What sounds like a prosaic sort of fairy story when I summarize it is much, much more in the hands of Neil Gaiman, though it does retain the key elements of the classic fairy tale. Mr. Gaiman writes beautifully, making every word count, and he is a master at conveying a genuine sense of the wonders and fears of childhood. His characters, which are few, are memorable and real. The action in Ocean vacillates between idyllic peace and heart stopping terror. Parents cannot always be counted on, and sometimes innocent mistakes bring serious consequences.There are omens (a fish that swallowed a sixpence), symbols (the number 3 is important), archetypes, and magic, but there is also a firm grounding in the ordinary. Emotionally powerful, mesmerizing, and highly recommended.

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Thanksgiving Memories: The Cornucopia

Derived from the Latin Cornu = horn, Copia = abundance.

The cornucopia is a horn-shaped container overflowing with fruit, nuts, and vegetables. Its origin as a symbol of abundance comes from Greek mythology. Zeus was raised on goat’s milk by Amalthea. In gratitude, he gave her a goat’s horn that had the poser to grant the wishes of whoever possessed it. Zeus also set the image of a goat into the night sky, as the constellation Capricorn. Since the 5th century BCE, gods and goddesses, especially Fortuna, goddess of luck and fate, would be depicted carrying a cornucopia.

Today the “Horn of Plenty” is a symbol of the abundance of the harvest, most often associated in America with the Thanksgiving holiday. No longer is it a genuine goat’s horn, but rather a large, cone-shaped wicker basket. Though the material may have changed, the meaning of the cornucopia has persisted throughout the centuries, and many a horn of plenty graces the center of the Thanksgiving dinner table.



Wishing you and your family

all the blessings of Thanksgiving

as you gather together to

celebrate and give thanks.




Article on the history of the wishbone tradition:


Classic Lit: Puck of Pook’s Hill, by Rudyard Kipling

4.0 out of 5 stars Factual and fanciful

With all the renewed interest in fantasy over the past decade, the 102 year old historical fantasy, Puck of Pook’s Hill, deserves consideration. Two early 20th century children, living in Pevensey, England, have a chance encounter with the legendary Puck, who undertakes to bring them a series of first hand accounts of the history of their region. Puck introduces them to eye witnesses to such events as the Norman Conquest, the waning of the Roman occupation, and the dissolution of the monasteries. As the historic individuals relate their tales, they are suitable impressed with the children’s abilities to resolve some of the mysteries that were not understood in their times. The selections of Kipling’s poetry that accompany each chapter are related thematically, and pleasingly rhythmic. Recommended for grade level 4 and up through adults.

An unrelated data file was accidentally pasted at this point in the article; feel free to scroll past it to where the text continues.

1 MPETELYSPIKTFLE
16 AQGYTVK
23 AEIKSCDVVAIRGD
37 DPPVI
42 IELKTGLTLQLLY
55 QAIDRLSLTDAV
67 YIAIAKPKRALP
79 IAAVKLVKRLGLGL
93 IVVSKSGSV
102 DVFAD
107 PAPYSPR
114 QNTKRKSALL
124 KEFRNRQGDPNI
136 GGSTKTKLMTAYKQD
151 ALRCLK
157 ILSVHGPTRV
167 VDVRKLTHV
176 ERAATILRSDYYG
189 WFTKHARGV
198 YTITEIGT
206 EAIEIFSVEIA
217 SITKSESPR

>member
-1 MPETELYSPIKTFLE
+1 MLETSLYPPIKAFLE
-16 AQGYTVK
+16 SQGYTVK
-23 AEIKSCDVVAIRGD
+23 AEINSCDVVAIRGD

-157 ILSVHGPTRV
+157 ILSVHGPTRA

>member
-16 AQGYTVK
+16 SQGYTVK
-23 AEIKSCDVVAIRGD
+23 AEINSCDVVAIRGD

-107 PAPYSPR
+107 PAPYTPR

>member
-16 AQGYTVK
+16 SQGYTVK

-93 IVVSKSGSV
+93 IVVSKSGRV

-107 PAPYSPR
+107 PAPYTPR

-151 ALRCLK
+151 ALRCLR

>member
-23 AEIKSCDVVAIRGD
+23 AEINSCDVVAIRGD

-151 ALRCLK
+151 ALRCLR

( I’m happy to be able to say that a few years back I acquired the first edition shown in the photo. )

Historical Novels: Over Sea, Under Stone

Magical, mythical, and more than 40 years before Harry

The intro to Susan Cooper’s justly famous Dark is Rising series, Over Sea sets up the saga beautifully. Though published as children’s literature, it is much more than just an amusing kiddie story. Deftly intertwining history, mythology (especially Celtic and British), adventure, and magic, Over Sea appears based upon two ancient myths, that of the kingly hero and that of the Minotaur in the labyrinth. Cooper’s writing is ageless and timeless. Her plot is tight, her characters engaging, her dialogue real. Who are the Drew kids? How did they become enmeshed in this struggle between the light and the dark? Who are friends and who are enemies? The account of Bartholmew’s bewildering and dangerous experience in the village carnival, with its ancient roots, mixture of menace and delight, and suspension of reality, is particularly well presented. This is a book that can be read and enjoyed on multiple levels, recommended for adults who love folklore as well as children looking for a fun, intriguing adventure.